Drying food may be the perfect cottage food product.
Drying removes the moisture from the food so that bacteria, yeasts and molds cannot grow and spoil food. It also slows down the action of enzymes, but it does not inactivate them. For efficient and safe drying, use a food dehydrator. Select foods suitable for drying. Consider drying fruits, vegetables, seeds, herbs and fruit and vegetable leathers. Dehydrated melon, tomato, meat or fish, including jerky, is not allowed in a cottage food operation.
The high sugar and acid content of fruits allows them to be safely dried outdoors. Vegetables (with the exception of vine-dried beans) are too low in sugar and acid to be safely dried outdoors. A minimum temperature of 85°F with a low humidity level below 60 percent is ideal, but it is not always achievable in Illinois. Plus, because food is exposed to the outdoors, sun dried fruits and vine dried beans need to be pasteurized to kill insects and their eggs. Either freeze dehydrated food at 0°F or below for at least 48 hours or place in a single tray in the oven at 160°F for 30 minutes prior to packaging.
Foods can be dried in an oven, but it is not very efficient. The oven must be able to be set as low as 140°F. If set higher, the food will be cooked rather than dried. Use a convection oven, which has a fan to circulate air, or leave the conventional oven door open 2-6 inches. Place a fan outside the oven near the door. CAUTION: This is not a safe practice for homes with small children.
A food dehydrator is a small electrical appliance with a heat element and fan. Dehydrators are designed to dry foods quickly at 140°F. Models vary by horizontal air flow or vertical air flow. Horizontal flow reduces flavor mixture if drying different foods at a time.
Basic Steps to Drying
- Wash and drain all herbs, fruits and vegetables before peeling, chopping, removing cores, pits, seeds, skins, etc. Wash small amounts at a time through several changes of cold water. Do not let the produce soak.
- Slice most fruits and vegetables no more than 1/4 inch thick. Keep pieces uniform in size so they will dry at the same rate. Some fruits, such as berries, dates, cherries or grapes may be left whole.
- If drying fruits, pretreat light colored fruits to prevent darkening.
Fruit juice dip: Use orange, lemon, pineapple, grape or cranberry juice. Place enough juice to cover fruit in a bowl. Soak cut fruit 3-5 minutes. Remove fruit, drain well and place on dehydrator trays sprayed with non-stick cooking spray.
Ascorbic acid or commercial ascorbic acid mixture: Mix 1 teaspoon (3000 mg) of powdered ascorbic acid in 2 cups water, or mix 1 ½ tablespoons commercial ascorbic acid mixture with 1 quart water. Soak cut fruit 3-5 minutes. Remove fruit, drain well and place on dehydrator trays sprayed with non-stick cooking spray.
Honey dip: Mix ½ cup sugar with 1 ½ cups boiling water. Cool to lukewarm and add ½ cup honey. Soak cut fruit 3-5 minutes. Remove fruit, drain well and place on dehydrator trays sprayed with non-stick cooking spray.
Syrup blanching: Combine 1 cup sugar, 1 cup light corn syrup and 2 cups water in a pot. Bring to a boil. Add 1 pound prepared fruit and simmer 10 minutes. Remove from heat. Let fruit stand in hot syrup for 30 minutes. Lift fruit out of syrup, rinse lightly in cold water, drain on paper towels and place on dehydrator trays sprayed with non-stick cooking spray.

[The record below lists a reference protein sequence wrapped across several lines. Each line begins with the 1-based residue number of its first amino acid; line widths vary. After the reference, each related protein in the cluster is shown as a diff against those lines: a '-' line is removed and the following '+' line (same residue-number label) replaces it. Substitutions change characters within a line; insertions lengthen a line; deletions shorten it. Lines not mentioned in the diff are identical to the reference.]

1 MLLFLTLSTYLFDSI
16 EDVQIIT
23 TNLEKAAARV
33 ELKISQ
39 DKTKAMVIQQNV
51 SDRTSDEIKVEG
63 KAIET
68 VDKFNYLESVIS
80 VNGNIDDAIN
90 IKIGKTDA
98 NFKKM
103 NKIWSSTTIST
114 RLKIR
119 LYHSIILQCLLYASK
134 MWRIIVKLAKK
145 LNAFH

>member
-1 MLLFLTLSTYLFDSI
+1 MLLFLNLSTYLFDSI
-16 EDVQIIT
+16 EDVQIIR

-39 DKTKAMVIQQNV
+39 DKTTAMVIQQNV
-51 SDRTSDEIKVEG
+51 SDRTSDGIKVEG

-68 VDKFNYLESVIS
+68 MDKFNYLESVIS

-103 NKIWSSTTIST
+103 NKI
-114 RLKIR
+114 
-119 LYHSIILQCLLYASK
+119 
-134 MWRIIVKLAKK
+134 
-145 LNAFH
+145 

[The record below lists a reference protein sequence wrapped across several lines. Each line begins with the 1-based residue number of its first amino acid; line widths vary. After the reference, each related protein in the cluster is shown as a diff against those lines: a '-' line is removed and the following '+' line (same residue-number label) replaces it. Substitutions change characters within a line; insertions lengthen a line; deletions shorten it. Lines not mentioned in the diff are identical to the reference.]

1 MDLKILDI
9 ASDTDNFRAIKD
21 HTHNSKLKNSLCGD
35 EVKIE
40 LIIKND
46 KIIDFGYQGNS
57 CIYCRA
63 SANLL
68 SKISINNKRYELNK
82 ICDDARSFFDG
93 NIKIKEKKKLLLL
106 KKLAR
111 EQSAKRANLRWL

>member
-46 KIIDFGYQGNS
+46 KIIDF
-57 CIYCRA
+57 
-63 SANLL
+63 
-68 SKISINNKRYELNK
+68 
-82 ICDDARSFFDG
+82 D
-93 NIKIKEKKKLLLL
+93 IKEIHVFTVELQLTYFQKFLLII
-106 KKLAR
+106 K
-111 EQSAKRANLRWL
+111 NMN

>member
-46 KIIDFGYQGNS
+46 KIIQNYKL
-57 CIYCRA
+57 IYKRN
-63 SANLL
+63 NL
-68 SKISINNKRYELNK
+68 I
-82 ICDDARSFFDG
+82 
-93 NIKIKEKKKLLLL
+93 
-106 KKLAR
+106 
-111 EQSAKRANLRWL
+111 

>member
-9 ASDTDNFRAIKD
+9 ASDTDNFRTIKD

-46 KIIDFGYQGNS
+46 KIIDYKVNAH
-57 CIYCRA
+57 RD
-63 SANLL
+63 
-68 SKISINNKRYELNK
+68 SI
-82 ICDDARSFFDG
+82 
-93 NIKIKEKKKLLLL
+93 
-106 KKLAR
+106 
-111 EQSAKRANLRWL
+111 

- If drying vegetables, use blanching times according to Colorado State University Extension guidelines.
Water blanching is recommended. Fill a large pot two-thirds full of water, cover and bring to a vigorous boil.
Put no more than one quart of the vegetable pieces in a cheesecloth or other mesh bag. Secure ends.
Drop vegetable bag in boiling water, making sure water covers the vegetables. Shake bag so hot water reaches all pieces.
Start timing as soon as vegetables are in boiling water. Adjust heat to ensure continuous boiling.
Heat for recommended length of time.
Drop bag in very cold water to cool (same time as blanched).
Drain on paper towel or cloth.
- Place foods in a single layer on drying trays and start the drying process.
How to Determine Dryness of Fruits and Vegetables
Drying times will differ depending on the moisture of the product and the drying method used. Vegetables should be dried until brittle or crisp. At this stage only 10 percent of moisture remains.
Fruits should be dried until they have about 20 percent of moisture left. They should not be brittle, nor should they be sticky or tacky. It should not stick to itself when folded in half. Berries, however, should rattle when shaken. After drying, cool the fruit 30 to 60 minutes before packaging. To reduce the risk of mold growth, condition the fruit.
The remaining moisture in fruit may not be evenly distributed among all pieces. To equalize the moisture, fruits should be conditioned. To do this, pack the dried fruit loosely in plastic or glass jars, seal and let stand for 7 to 10 days. Shake the jars daily, and check for condensation. If condensation develops, return the fruit to the dehydrator and continue drying. Conditioning allows the excess moisture in some pieces be absorbed by some of the drier pieces. After conditioning, package the fruit appropriately.